With all three elephants safely on the truck, it was time to get moving, and at 4am the truck lurched into life and the Nairobi Keepers bid farewell to all the travellers before they disappeared into the darkness and out of Nairobi National Park on their way to the Nairobi-Mombasa highway and south to Tsavo East National Park.
As usual the truck stopped part way to Ithumba at around 7am so that the keepers could give the elephants some milk and cut some greens from the side of the road. Stopping for just ten minutes, all three elephants were coping extremely well with the journey and enjoyed the greens thoroughly, Sities trying to steal as many branches from Kainuk's compartment as she could, standing up on the bars and reaching her trunk over the gate to snatch whatever she could manage. Stopping along this busy main road always attracts many inquisitive locals, who watch the keepers closely and soon approach the truck to peer through the small ventilation slats on the side of the truck, astonished and somewhat perplexed at what they see inside.
Back on the road and under grey skies and low dark clouds, the truck soon turned off the tarmac and headed east towards the northern sector of Tsavo East. This rough dirt road snakes over both the Athi and Tiva Rivers and through a gap in the Yatta Plateau to reach Ithumba. Plans had been made to meet the Canadian film crew at the bridge crossing the Tiva River so they could film Sities and her two Nursery friends arrival in Tsavo.
Without delaying the orphans journey, the film crew documented their final leg to the Ithumba stockades, passing smoothly along the roads that can at times lay deep under mud and water with just one heavy rainstorm. The film crew having raced to the stockades first to film the trucks entrance was set-up and ready as it maneuvered into the compound. The Nairobi keepers were first to jump out of the truck and greet their long lost keeper friends before the compartment doors were slowly opened, first revealing Turkwel, then Kainuk, then Sities.
All three orphans slowly wandered out of their travelling rooms, getting their balance and stretching their legs before spotting their bottles of milk and racing to get their first gulp. The Ithumba milk-dependent orphans had not yet returned to the stockades to greet the new arrivals, so the three Nairobi orphans had plenty of time to finish their milk in peace and be led to the water trough to cool themselves down.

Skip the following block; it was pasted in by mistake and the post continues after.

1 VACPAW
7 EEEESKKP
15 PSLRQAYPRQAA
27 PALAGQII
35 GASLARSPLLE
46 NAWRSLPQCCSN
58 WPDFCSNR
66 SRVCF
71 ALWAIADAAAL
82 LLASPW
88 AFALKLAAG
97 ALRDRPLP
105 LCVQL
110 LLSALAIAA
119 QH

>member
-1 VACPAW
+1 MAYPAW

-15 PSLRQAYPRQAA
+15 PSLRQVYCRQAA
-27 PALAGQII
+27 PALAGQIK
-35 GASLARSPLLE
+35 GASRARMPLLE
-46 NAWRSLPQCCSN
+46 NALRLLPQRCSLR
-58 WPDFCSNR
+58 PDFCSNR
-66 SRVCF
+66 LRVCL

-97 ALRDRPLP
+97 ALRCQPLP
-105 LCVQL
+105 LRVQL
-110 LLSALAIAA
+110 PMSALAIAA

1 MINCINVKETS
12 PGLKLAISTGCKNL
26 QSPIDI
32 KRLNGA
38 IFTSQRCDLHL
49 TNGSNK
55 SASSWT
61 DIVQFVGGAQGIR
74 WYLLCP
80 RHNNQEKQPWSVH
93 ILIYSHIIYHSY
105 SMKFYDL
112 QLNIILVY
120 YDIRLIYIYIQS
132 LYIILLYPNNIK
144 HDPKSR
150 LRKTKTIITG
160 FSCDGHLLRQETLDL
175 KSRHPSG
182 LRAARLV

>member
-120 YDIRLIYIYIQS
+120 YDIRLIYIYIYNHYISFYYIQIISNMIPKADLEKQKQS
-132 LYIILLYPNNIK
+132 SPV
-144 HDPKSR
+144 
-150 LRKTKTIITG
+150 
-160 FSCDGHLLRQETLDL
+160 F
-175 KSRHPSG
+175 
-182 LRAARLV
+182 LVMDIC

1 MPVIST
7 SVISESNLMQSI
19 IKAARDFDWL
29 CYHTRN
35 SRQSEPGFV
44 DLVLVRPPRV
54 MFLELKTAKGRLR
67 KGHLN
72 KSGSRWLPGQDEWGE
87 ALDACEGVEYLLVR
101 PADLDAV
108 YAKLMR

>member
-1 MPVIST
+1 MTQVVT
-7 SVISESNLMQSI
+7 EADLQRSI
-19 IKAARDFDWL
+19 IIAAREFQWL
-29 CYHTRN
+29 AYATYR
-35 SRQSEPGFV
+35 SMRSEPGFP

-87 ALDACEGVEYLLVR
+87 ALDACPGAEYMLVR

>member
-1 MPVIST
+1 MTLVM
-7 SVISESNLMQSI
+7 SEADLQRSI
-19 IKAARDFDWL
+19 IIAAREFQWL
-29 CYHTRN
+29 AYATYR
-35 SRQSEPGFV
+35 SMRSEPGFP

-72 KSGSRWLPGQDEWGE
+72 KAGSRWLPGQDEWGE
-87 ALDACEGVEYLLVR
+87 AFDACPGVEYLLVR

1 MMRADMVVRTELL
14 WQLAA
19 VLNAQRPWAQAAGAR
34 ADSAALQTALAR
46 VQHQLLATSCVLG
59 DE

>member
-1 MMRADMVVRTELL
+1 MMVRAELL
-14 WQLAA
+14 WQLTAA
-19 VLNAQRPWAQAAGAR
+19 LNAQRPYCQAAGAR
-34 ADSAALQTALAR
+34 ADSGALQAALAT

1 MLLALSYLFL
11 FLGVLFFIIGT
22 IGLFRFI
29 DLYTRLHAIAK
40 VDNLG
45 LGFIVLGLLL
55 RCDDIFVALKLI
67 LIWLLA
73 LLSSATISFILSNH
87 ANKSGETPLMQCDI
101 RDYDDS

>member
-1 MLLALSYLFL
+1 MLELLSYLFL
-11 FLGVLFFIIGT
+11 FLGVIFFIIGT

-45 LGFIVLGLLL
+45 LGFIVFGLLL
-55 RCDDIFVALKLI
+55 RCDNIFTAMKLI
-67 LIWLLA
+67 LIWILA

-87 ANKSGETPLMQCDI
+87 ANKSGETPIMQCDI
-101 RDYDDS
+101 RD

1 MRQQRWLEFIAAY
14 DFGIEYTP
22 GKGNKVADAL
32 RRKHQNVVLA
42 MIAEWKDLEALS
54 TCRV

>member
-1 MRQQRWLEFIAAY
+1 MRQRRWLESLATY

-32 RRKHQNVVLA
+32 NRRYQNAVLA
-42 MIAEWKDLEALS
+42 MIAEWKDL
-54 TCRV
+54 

After the heavy rainstorms which graced Ithumba and northern Tsavo East during the previous couple of days, the entire area had been enveloped in lush green vegetation with pools of captured rainwater glistening at every corner. The sky was clear blue with cotton-wool clouds, the sun casting a heavy heat onto the earth below where the new arrivals were clearly feeling the heat.
Trumpeting was soon herd in the distance and within minutes the first group of the Ithumba milk-dependant orphans were charging down the hill towards Sities, Kainuk and Turkwel. With rumblings of greetings and excitement the new arrivals were embraced into a group hug before everyone got their milk bottles and the next group of orphans were released to join the party. The Ithumba orphans relocated to Tsavo from Nairobi in the last couple of months including Mutara, Shukuru, Kilabasi and Kanjoro, were all exceptionally happy to see some of their old Nursery friends and there was much shoving and trumpeting as they all wanted to get close to them to say hello. All of the keepers tried their best to keep the party under control as elephants charged here, there and everywhere, playing in the small mudbath in at the stockades, flinging mud, water and dust and browsing on the freshly spouted greens colouring the compound.
Just five minutes after the orphans had disappeared out of sight into the thick green bush surrounding the stockades suddenly Tomboi appeared around the corner, walking slowly but purposely towards the stockade grounds. One minute later, and as if from out of nowhere the entire ex-orphan herd appeared including Yatta and Mulika and their babies as well as three wild bulls including Kijana and Mgeni. Immediately approaching the elephant-mover truck, they smelled it carefully, touching the compartment doors gently with their trunks knowing for certain that Ithumba had received new young elephants. Before enjoying some fresh water at the stockade water trough, all of the wild and ex-elephants headed off after the orphan herd who were now only a short distance away, wanting to greet the new arrivals and spend a while with the keepers and their friends.
Hopefully the rains will return soon to Ithumba to keep the environment flourishing and ensure there is enough water to keep all the wildlife safe through the coming dry months, and everyone hopes that Sities, Turkwel and Kainuk will thrive in their new environment and immerse themselves in their elephant family comprising of old dependent orphan friends from their Nursery days, and the ex orphans with their wild friends.